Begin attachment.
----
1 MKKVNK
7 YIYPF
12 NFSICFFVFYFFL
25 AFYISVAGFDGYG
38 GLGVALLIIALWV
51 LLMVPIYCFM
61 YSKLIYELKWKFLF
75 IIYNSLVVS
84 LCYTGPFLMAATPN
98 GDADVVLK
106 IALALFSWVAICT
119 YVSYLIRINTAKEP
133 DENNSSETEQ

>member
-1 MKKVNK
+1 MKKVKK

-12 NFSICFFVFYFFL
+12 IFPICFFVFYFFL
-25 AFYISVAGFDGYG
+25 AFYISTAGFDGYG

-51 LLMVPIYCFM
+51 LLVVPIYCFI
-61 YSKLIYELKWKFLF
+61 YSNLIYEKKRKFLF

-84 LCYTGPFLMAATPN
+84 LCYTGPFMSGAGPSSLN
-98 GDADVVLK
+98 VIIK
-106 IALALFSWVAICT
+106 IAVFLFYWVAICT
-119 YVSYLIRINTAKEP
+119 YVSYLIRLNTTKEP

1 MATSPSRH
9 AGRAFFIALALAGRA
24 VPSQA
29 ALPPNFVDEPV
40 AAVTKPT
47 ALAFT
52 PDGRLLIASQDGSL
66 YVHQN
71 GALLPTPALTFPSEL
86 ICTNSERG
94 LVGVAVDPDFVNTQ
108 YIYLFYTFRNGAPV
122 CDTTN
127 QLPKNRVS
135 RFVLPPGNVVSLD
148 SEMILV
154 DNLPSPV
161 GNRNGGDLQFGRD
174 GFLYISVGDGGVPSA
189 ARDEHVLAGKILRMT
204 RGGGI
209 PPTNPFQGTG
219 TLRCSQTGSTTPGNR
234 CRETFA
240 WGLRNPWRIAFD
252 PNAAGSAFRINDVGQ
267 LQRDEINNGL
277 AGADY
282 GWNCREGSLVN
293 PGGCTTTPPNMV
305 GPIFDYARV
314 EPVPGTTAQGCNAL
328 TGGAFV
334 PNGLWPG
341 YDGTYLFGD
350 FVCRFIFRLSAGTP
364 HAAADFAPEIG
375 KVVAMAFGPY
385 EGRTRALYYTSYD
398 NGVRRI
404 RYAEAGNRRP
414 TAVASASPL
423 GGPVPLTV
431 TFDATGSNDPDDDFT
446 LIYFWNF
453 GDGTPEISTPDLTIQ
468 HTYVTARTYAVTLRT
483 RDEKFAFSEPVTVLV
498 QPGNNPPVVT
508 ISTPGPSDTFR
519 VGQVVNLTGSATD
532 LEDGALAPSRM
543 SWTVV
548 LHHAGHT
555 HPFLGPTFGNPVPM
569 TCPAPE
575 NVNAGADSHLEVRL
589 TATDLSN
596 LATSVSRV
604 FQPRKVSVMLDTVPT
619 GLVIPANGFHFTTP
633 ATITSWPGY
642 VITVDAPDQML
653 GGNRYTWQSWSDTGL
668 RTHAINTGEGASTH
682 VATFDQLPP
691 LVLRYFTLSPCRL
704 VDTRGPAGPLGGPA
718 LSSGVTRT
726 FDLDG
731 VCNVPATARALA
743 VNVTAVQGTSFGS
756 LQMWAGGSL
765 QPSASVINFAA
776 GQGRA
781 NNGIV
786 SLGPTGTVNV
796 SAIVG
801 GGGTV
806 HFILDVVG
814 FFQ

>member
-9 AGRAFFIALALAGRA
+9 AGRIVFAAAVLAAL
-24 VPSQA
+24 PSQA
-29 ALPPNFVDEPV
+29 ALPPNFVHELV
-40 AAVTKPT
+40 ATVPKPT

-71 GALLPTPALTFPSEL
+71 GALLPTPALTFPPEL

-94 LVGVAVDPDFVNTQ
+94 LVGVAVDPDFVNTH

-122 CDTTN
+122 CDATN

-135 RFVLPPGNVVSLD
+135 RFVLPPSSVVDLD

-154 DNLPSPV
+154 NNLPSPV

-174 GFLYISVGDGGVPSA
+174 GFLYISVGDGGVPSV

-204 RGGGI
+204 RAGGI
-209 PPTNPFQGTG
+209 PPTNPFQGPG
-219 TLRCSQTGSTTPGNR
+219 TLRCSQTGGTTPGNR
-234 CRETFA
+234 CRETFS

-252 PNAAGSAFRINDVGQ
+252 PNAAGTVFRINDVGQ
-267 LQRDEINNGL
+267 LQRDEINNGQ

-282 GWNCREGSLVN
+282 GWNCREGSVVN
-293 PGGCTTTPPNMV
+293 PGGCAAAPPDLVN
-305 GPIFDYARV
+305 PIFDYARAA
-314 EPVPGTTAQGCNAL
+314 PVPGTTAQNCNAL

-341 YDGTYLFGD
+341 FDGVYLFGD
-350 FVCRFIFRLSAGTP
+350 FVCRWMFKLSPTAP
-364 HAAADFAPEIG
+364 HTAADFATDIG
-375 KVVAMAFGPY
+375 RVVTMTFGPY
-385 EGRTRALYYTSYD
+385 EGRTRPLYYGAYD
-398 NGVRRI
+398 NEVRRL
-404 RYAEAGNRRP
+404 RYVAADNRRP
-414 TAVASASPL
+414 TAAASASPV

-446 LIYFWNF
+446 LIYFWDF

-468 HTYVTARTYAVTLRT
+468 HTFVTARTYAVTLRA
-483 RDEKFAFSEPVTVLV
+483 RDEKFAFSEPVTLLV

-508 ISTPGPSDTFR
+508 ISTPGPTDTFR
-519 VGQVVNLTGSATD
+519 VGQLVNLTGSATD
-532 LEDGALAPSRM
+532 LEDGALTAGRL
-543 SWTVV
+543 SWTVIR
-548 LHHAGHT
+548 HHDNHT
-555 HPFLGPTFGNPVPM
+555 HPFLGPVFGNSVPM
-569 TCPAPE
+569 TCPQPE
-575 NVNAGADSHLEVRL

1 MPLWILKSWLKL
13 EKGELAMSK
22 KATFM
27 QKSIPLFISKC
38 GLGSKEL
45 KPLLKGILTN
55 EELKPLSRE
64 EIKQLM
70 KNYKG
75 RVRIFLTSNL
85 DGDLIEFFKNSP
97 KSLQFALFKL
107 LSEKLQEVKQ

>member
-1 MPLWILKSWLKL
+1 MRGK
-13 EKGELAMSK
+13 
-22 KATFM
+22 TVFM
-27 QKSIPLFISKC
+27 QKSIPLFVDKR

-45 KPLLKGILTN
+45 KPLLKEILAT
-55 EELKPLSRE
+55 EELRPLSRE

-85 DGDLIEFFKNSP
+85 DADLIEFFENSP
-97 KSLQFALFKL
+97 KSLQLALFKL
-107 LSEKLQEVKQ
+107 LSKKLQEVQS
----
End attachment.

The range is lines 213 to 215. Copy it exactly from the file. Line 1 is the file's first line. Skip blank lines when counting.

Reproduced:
+27 QKSIPLFVDKR

-45 KPLLKGILTN
+45 KPLLKEILAT